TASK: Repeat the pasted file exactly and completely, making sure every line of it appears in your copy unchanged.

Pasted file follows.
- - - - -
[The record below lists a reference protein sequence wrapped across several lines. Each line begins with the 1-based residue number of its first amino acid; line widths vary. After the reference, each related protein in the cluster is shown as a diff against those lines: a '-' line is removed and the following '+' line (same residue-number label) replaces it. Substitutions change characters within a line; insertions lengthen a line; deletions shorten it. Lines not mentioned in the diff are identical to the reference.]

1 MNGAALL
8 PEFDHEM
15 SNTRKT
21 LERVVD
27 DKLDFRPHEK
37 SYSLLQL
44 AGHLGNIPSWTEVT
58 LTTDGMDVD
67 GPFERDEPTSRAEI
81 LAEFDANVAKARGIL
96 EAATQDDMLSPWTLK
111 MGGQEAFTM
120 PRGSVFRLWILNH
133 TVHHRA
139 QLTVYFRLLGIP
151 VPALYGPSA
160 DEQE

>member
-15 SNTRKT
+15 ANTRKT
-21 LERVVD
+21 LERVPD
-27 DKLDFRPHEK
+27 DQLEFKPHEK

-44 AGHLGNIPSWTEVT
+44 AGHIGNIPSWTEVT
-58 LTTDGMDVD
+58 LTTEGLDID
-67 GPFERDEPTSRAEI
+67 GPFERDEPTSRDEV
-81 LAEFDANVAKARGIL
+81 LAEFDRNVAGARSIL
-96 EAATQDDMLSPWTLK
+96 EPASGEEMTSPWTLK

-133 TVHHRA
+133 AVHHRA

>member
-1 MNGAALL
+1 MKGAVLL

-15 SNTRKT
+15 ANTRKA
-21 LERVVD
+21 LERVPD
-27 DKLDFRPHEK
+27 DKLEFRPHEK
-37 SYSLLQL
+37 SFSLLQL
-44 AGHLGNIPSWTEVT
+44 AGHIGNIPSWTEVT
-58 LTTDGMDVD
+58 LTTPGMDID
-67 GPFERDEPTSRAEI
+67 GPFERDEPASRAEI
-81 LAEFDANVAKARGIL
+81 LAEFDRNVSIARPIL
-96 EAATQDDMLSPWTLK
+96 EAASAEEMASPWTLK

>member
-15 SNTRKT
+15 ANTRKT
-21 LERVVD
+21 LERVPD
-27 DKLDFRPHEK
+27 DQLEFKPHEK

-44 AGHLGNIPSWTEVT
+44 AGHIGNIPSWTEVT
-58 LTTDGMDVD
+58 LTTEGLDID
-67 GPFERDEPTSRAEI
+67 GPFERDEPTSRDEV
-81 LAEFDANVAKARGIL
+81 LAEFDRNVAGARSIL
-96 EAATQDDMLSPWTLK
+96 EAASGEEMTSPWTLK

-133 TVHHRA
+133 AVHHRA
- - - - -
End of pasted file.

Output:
[The record below lists a reference protein sequence wrapped across several lines. Each line begins with the 1-based residue number of its first amino acid; line widths vary. After the reference, each related protein in the cluster is shown as a diff against those lines: a '-' line is removed and the following '+' line (same residue-number label) replaces it. Substitutions change characters within a line; insertions lengthen a line; deletions shorten it. Lines not mentioned in the diff are identical to the reference.]

1 MNGAALL
8 PEFDHEM
15 SNTRKT
21 LERVVD
27 DKLDFRPHEK
37 SYSLLQL
44 AGHLGNIPSWTEVT
58 LTTDGMDVD
67 GPFERDEPTSRAEI
81 LAEFDANVAKARGIL
96 EAATQDDMLSPWTLK
111 MGGQEAFTM
120 PRGSVFRLWILNH
133 TVHHRA
139 QLTVYFRLLGIP
151 VPALYGPSA
160 DEQE

>member
-15 SNTRKT
+15 ANTRKT
-21 LERVVD
+21 LERVPD
-27 DKLDFRPHEK
+27 DQLEFKPHEK

-44 AGHLGNIPSWTEVT
+44 AGHIGNIPSWTEVT
-58 LTTDGMDVD
+58 LTTEGLDID
-67 GPFERDEPTSRAEI
+67 GPFERDEPTSRDEV
-81 LAEFDANVAKARGIL
+81 LAEFDRNVAGARSIL
-96 EAATQDDMLSPWTLK
+96 EPASGEEMTSPWTLK

-133 TVHHRA
+133 AVHHRA

>member
-1 MNGAALL
+1 MKGAVLL

-15 SNTRKT
+15 ANTRKA
-21 LERVVD
+21 LERVPD
-27 DKLDFRPHEK
+27 DKLEFRPHEK
-37 SYSLLQL
+37 SFSLLQL
-44 AGHLGNIPSWTEVT
+44 AGHIGNIPSWTEVT
-58 LTTDGMDVD
+58 LTTPGMDID
-67 GPFERDEPTSRAEI
+67 GPFERDEPASRAEI
-81 LAEFDANVAKARGIL
+81 LAEFDRNVSIARPIL
-96 EAATQDDMLSPWTLK
+96 EAASAEEMASPWTLK

>member
-15 SNTRKT
+15 ANTRKT
-21 LERVVD
+21 LERVPD
-27 DKLDFRPHEK
+27 DQLEFKPHEK

-44 AGHLGNIPSWTEVT
+44 AGHIGNIPSWTEVT
-58 LTTDGMDVD
+58 LTTEGLDID
-67 GPFERDEPTSRAEI
+67 GPFERDEPTSRDEV
-81 LAEFDANVAKARGIL
+81 LAEFDRNVAGARSIL
-96 EAATQDDMLSPWTLK
+96 EAASGEEMTSPWTLK

-133 TVHHRA
+133 AVHHRA